Amazon ramps Project Kuiper testing ahead of initial launch

The Federal Communications Commission (FCC) granted Amazon permission to test a prototype earth station for its forthcoming Project Kuiper broadband service, ahead of the scheduled launch of its first satellites later this year.

In a filing, Amazon said it plans to conduct the aforementioned trial in Texas from May to November, using a drone flying at a maximum altitude of 400 feet to transmit signals to the experimental earth station. It added it plans to use spectrum from 19.19-19.29 GHz for the test, with the earth station operating in receive-only mode.

“Evaluation of the prototype earth station is part of Amazon’s program to develop high-speed, innovative satellite-delivered services to underserved customers worldwide,” it wrote. “Accordingly, grant of the requested experimental authority would serve the public interest, convenience, and necessity.”

The FCC’s approval of the request came after Amazon in April announced it had booked 83 launches with various aerospace companies to send the majority of its 3,236-satellite Project Kuiper constellation into orbit. The company previously said in November it will team with ABL Space Systems to launch two prototype satellites by Q4 2022.

Following the April announcement, the FCC also approved a request Amazon submitted in February seeking to extend an experimental license it had received to conduct indoor lab testing of prototype antennas. In addition to its own gear, it said testing would utilize antennae from Eravant, a microwave signal generator from Keysight and a vector signal transceiver from National Instruments.

Last year, Amazon received permission to conduct over-the-air outdoor tests of a prototype earth station antenna and a prototype spacecraft antenna. In February 2022, it was granted a two-year extension of that experimental license.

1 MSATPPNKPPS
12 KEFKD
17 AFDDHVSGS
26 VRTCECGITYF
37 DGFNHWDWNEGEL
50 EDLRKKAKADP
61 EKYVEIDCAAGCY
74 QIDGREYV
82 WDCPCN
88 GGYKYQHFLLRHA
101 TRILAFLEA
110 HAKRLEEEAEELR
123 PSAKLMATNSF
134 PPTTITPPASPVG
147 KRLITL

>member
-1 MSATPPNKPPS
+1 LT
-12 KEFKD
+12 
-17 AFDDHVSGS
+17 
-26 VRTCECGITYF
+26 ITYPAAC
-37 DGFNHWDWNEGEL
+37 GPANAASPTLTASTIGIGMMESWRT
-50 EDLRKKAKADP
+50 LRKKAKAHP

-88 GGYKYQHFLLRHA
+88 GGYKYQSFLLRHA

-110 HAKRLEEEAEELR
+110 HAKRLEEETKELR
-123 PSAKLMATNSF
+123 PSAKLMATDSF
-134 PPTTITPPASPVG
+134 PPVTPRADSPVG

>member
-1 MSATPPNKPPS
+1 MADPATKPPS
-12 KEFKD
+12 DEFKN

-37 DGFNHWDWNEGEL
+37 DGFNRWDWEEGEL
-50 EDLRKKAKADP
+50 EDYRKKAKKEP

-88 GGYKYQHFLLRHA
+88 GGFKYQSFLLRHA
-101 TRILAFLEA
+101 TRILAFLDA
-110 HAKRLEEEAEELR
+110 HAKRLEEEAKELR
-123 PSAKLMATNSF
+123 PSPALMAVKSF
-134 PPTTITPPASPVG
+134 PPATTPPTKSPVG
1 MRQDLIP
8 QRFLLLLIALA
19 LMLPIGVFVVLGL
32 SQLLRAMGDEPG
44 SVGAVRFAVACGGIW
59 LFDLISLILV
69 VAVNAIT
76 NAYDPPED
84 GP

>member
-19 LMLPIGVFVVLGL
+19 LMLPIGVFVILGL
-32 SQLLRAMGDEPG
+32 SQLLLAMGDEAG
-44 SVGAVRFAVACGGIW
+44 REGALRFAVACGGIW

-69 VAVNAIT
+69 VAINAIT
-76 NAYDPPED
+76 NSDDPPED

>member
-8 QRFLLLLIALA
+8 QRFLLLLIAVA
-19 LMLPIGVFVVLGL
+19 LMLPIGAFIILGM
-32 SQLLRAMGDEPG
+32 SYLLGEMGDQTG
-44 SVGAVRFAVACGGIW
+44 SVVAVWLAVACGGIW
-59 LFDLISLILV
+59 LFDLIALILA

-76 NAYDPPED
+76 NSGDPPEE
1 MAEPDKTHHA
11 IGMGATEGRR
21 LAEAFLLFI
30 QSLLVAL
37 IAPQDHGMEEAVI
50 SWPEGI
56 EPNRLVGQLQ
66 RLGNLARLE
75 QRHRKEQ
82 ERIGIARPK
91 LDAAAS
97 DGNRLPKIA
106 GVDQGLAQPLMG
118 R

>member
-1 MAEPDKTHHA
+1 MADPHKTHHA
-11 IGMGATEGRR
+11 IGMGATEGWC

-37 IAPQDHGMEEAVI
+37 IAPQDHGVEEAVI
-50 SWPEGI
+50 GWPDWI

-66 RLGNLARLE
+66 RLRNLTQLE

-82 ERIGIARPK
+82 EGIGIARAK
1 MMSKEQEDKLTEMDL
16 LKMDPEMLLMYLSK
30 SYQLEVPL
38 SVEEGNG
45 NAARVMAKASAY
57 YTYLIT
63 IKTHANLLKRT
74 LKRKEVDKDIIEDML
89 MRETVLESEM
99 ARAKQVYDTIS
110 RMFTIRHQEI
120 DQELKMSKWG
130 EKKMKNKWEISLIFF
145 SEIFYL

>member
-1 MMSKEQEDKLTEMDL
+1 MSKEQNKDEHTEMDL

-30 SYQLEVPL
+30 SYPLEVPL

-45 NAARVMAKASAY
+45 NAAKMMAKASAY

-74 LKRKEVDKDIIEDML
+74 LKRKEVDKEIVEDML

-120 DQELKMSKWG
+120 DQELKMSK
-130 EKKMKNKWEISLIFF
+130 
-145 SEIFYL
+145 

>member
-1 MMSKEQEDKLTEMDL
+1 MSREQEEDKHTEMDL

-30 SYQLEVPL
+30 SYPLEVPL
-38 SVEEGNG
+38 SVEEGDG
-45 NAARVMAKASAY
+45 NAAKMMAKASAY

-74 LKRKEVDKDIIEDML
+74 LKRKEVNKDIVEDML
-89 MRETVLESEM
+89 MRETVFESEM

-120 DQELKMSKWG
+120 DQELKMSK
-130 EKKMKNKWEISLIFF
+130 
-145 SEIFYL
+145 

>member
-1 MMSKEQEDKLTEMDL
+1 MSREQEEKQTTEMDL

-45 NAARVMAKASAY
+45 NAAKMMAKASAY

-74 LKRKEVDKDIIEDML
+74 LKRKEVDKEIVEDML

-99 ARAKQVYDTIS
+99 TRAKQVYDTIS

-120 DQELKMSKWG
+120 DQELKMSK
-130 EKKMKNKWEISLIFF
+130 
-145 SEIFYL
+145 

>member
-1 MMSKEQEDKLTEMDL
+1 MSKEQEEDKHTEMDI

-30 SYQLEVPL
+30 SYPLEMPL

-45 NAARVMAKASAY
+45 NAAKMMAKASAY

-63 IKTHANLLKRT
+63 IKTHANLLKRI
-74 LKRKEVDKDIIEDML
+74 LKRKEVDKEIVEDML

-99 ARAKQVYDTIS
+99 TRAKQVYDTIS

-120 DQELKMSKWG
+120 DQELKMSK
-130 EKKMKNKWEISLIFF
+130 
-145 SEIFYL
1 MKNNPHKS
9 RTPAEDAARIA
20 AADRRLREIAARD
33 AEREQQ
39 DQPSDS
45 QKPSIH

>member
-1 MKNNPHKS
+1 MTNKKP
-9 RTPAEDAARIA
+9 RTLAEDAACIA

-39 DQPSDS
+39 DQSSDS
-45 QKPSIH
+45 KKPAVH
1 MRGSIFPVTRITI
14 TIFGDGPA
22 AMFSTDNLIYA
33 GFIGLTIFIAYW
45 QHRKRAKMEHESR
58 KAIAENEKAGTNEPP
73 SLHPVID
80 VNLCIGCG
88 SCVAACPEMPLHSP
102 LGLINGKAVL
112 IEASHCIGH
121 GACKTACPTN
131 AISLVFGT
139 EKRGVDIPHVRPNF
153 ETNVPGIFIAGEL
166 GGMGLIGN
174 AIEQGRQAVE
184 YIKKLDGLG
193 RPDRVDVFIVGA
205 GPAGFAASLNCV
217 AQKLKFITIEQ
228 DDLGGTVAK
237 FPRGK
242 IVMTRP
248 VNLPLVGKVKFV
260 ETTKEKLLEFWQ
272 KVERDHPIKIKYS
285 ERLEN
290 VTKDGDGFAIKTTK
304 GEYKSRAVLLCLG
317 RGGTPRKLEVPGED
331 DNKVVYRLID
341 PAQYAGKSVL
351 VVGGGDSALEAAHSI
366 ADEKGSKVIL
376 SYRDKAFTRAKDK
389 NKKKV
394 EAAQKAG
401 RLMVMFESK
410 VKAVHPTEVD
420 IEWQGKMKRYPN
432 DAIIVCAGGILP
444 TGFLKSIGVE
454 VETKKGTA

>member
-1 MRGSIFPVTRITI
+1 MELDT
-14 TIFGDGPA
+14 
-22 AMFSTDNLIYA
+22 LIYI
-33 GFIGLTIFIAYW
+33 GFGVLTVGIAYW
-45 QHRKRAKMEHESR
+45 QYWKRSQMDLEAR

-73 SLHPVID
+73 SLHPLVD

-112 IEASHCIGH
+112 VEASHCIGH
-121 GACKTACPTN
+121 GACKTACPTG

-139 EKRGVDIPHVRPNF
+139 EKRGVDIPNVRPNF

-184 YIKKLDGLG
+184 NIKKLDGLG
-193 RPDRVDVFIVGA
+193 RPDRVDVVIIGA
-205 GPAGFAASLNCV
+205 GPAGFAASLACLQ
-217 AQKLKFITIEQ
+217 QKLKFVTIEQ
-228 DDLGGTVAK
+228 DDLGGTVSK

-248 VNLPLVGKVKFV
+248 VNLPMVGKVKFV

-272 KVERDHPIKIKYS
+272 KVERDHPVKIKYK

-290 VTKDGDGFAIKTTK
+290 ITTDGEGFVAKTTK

Amazon is a bit of a late comer aiming to jump into an increasingly crowded low-earth orbit satellite market which already includes SpaceX’s Starlink venture, OneWeb and Lightspeed.

Starlink launched its first test satellites in 2018 and began commercial launches in the first half of 2019. Earlier this week, it sent 53 more birds into orbit to bring its total to more than 2,400 to date. It currently offers service for $110 per month promising speeds of between 100-200 Mbps and a $500 per month premium tier with speeds of 150-500 Mbps.

OneWeb, meanwhile, had launched 428 satellites as of March, a figure accounting for two-thirds of its proposed constellation. Unlike Starlink, however, OneWeb plans to focus more on serving business customers.

Both Starlink and Amazon could face increasing competition from fiber and other fixed broadband providers in the U.S. in the coming years thanks in part to an influx of government funding designed to help connect currently unserved locations. Last week, the National Telecommunications and Information Administration (NTIA) unveiled the funding rules for its $42.5 billion Broadband Equity, Access, and Deployment (BEAD) program. These specify that areas served solely by satellite or fixed wireless systems using unlicensed spectrum will be counted as unserved and thus will be eligible to receive funding.